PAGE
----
Chicanery was one of those special words that manage to elude until this reviewer watched Win Win, a new Paul... err, Thomas... err, comedy drama starring Paul Giamatti, directed by Thomas McCarthy. In case the word has slipped past you too, it's the use of trickery to achieve a political, financial or legal purpose.
Win Win is the poster child for chicanery, as this offbeat comedy tells the story of Mike Flaherty (Giamatti), a small-time lawyer who uses the opportunity to be an old man's legal guardian in order to overcome financial pressure in a difficult chapter in his career. What starts as a quick fix soon becomes something of a mixed blessing as the elderly man's teenage grandson appears out of nowhere looking for a place to stay...
Giamatti is at home in this genre mix like a beaver in lumberjack gear. He's got the comic dexterity of a fire juggling clown and the dramatic climate of a priest on death row. He's a joy to watch, representing that ordinary everyman who's just a little too indistinct to have it easy. The irony being that his life is so beautifully inane that it makes it fascinating in a Napoleon Dynamite kind of way.
Thomas McCarthy only has three movie titles to his credit when it comes to direction, yet they're three of the best examples of this dramedy sub-genre to be found in recent years. The Station Agent was a quirky offbeat ensemble piece with Win Win stars Paul Giamatti and Bobby Cannavale. They obviously have a natural flair for these little comedy gems. McCarthy followed it up with something more Oscar-conscious - allowing Richard Jenkins to upgrade his signature supporting comedy character to something more poignant.
Win Win is tempered by McCarthy's experience from both of his previous films. As an experienced actor, it's clear that he knows how to draw the best performance from his cast, even from debutant, Alex Shaffer. The young wrestling champion was chosen primarily to play a derivative of himself after a successful high school wrestling career. The performance is true, a very "unHollywood" mix of aloof and complex without giving in to the notion that every high school kid fits into a category.
Amy Ryan and Jeffrey Tambor add their weight behind Win Win, giving Mike Flaherty some opportunities to grow as a somewhat likable character. A supportive wife and loyal assistant coach suggest that there's much more to him than the lingering chicanery. It's a rock solid ensemble effort that delivers a realistic balance between slice-of-life drama and offbeat comedy.
McCarthy has managed to capture those everyday moments in a way that makes them funny, engaging and locked down by real characters. Their circumstances are within the scope of everyday life... their environments aren't extraordinary and they suffer real-life consequences that aren't blown out of proportion. It's a breath of fresh air to have a comedy that flows naturally with one or two eccentricities.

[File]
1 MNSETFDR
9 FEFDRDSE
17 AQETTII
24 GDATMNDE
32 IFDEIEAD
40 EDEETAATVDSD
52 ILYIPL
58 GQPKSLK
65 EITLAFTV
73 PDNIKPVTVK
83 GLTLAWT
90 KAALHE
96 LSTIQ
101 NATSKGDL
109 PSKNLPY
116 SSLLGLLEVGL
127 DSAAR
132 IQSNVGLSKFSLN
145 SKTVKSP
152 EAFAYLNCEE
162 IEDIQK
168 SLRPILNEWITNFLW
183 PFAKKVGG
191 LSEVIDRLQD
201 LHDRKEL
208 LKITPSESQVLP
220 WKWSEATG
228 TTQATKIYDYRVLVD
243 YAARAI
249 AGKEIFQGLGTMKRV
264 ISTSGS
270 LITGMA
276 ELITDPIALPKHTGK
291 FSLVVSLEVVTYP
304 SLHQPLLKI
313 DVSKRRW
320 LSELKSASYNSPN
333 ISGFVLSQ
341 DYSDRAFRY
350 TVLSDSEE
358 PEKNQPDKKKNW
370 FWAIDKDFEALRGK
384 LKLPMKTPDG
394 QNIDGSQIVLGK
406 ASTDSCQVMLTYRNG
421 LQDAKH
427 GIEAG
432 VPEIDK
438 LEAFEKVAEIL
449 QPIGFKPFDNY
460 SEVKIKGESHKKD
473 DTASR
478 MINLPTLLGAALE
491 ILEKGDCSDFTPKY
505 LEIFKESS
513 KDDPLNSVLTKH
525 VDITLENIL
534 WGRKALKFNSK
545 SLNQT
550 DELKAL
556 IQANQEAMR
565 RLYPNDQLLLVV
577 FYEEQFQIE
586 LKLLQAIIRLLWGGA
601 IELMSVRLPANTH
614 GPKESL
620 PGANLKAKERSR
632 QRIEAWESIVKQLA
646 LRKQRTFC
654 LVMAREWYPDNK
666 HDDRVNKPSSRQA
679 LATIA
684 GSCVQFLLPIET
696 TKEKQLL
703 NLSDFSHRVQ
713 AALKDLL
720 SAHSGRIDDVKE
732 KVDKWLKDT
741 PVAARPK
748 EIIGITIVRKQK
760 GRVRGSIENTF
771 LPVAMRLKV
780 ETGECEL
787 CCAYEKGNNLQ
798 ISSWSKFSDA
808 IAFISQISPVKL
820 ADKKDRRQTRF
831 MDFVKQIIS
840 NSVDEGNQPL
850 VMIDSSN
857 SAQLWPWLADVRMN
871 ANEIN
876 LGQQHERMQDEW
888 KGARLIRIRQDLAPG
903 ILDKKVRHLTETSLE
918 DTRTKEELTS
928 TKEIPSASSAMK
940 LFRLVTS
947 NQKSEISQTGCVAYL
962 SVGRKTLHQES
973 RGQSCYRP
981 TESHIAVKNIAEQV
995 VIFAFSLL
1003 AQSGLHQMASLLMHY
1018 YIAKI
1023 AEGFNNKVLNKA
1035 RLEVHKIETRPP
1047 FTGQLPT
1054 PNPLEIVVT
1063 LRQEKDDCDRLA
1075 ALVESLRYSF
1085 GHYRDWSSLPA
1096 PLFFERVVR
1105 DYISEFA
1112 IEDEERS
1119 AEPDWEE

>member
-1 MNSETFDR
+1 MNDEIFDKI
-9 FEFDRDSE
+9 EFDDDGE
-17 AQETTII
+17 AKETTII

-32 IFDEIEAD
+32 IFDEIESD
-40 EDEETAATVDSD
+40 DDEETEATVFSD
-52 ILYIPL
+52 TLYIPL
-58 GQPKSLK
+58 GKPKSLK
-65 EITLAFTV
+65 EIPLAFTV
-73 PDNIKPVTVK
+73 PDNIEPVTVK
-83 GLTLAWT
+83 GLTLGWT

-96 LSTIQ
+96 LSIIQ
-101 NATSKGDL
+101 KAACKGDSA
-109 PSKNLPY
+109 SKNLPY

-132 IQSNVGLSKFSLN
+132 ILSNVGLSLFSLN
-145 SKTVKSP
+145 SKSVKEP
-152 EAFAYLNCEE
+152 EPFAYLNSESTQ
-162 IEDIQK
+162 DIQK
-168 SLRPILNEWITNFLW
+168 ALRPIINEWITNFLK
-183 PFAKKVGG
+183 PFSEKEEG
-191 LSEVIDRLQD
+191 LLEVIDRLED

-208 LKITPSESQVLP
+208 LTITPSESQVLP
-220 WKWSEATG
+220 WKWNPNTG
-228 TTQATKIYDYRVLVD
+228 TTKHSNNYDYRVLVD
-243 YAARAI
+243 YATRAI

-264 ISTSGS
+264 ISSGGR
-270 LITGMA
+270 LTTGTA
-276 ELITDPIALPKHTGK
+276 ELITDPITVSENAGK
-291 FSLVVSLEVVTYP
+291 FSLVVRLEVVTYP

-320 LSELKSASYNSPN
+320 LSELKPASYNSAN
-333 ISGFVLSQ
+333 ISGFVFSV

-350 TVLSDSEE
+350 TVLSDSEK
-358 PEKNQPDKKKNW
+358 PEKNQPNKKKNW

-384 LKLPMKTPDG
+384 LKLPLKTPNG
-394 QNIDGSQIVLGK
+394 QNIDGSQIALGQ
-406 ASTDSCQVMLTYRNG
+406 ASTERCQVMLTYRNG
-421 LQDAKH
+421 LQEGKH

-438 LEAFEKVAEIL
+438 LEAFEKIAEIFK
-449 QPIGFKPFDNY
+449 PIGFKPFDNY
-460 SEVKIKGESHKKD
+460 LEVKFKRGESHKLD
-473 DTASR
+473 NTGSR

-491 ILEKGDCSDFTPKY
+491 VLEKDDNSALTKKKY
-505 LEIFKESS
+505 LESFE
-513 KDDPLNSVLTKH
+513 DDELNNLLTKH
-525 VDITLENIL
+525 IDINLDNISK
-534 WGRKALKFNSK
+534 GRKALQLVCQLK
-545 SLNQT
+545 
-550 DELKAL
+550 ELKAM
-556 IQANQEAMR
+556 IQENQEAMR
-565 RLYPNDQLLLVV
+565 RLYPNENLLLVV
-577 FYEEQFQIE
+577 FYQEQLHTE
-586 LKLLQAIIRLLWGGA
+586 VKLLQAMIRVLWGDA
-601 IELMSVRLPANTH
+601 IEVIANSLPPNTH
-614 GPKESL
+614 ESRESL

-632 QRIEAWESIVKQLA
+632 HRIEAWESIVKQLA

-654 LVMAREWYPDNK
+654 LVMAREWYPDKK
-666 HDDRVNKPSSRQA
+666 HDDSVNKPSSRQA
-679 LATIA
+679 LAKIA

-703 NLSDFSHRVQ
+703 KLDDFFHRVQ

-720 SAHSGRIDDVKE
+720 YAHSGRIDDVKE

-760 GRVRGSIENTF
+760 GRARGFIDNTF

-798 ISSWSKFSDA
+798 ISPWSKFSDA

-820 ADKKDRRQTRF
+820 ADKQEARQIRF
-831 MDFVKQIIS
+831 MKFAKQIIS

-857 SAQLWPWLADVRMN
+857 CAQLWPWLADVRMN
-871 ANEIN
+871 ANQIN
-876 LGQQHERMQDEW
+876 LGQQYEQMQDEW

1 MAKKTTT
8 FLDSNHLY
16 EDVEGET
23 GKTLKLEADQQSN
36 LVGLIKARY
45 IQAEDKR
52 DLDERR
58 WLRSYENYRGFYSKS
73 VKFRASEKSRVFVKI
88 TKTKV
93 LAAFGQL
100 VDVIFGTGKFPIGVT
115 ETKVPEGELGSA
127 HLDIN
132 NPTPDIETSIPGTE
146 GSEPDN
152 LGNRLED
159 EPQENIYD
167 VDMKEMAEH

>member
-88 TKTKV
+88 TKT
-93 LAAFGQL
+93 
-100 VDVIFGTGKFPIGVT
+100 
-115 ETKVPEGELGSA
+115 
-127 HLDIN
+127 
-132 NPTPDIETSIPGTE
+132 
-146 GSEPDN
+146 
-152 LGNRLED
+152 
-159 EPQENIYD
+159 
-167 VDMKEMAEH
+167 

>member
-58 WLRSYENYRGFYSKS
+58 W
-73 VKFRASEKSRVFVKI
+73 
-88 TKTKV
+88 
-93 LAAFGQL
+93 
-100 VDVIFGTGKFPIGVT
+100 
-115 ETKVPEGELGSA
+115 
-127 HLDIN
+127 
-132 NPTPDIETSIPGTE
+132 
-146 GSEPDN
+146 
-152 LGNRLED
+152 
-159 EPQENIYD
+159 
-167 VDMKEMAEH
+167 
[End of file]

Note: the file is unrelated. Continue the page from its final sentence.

One gets the impression that a Michael Cera type character would've been first prize, despite not being able to look as convincing in the wrestling arena. The comedy has a similar edge to films like Juno and it would have been interesting to see Cera starring opposite Giamatti. Although, sadly... two Arrested Development actors in one film will always be a distraction, unless it's the Arrested Development movie.
Win Win is an excellent specimen within the comedy drama department with a tweak of sport. It's the sort of niche film that will certainly appeal to fans of Juno, Little Miss Sunshine and Tom McCarthy's previous films: The Station Agent and even The Visitor. The wrestling angle makes it fairly unique and the storytelling wraps you up so that you feel compelled to keep watching even when it gets a little sluggish.
Win Win does starts to wane in the dying stages as the film rounds off its resolution. It's not as funny as Juno, as poignant as The Visitor. The cast pull together with stand out performances from Giamatti, Ryan and a promising debut from Shaffer. McCarthy has delivered yet another fine comedy drama as writer-director and the story has plenty of heart. Yet, it's just lacking that special spark to distinguish it as a film. Either way, it's still a win-win: a charming, amusing and fine example of film-making with a memorable collection of real characters.
The bottom line: Spirited.